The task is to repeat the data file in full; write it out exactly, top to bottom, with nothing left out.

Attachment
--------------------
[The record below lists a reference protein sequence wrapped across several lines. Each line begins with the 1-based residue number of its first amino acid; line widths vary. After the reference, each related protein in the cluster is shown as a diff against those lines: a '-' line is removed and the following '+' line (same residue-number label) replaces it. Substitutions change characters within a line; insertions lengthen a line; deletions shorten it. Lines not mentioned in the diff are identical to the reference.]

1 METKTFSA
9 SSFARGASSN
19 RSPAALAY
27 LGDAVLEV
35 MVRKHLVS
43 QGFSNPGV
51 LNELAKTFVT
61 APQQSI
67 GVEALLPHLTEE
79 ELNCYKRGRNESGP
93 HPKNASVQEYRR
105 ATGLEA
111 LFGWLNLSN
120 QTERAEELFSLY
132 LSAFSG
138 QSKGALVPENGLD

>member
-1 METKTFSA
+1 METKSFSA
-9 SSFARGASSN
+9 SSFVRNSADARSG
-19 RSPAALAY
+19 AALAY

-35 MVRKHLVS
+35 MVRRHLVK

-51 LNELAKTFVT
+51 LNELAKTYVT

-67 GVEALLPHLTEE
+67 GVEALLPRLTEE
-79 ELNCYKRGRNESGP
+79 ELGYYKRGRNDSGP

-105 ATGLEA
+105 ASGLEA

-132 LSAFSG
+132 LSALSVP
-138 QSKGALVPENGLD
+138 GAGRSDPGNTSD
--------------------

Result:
[The record below lists a reference protein sequence wrapped across several lines. Each line begins with the 1-based residue number of its first amino acid; line widths vary. After the reference, each related protein in the cluster is shown as a diff against those lines: a '-' line is removed and the following '+' line (same residue-number label) replaces it. Substitutions change characters within a line; insertions lengthen a line; deletions shorten it. Lines not mentioned in the diff are identical to the reference.]

1 METKTFSA
9 SSFARGASSN
19 RSPAALAY
27 LGDAVLEV
35 MVRKHLVS
43 QGFSNPGV
51 LNELAKTFVT
61 APQQSI
67 GVEALLPHLTEE
79 ELNCYKRGRNESGP
93 HPKNASVQEYRR
105 ATGLEA
111 LFGWLNLSN
120 QTERAEELFSLY
132 LSAFSG
138 QSKGALVPENGLD

>member
-1 METKTFSA
+1 METKSFSA
-9 SSFARGASSN
+9 SSFVRNSADARSG
-19 RSPAALAY
+19 AALAY

-35 MVRKHLVS
+35 MVRRHLVK

-51 LNELAKTFVT
+51 LNELAKTYVT

-67 GVEALLPHLTEE
+67 GVEALLPRLTEE
-79 ELNCYKRGRNESGP
+79 ELGYYKRGRNDSGP

-105 ATGLEA
+105 ASGLEA

-132 LSAFSG
+132 LSALSVP
-138 QSKGALVPENGLD
+138 GAGRSDPGNTSD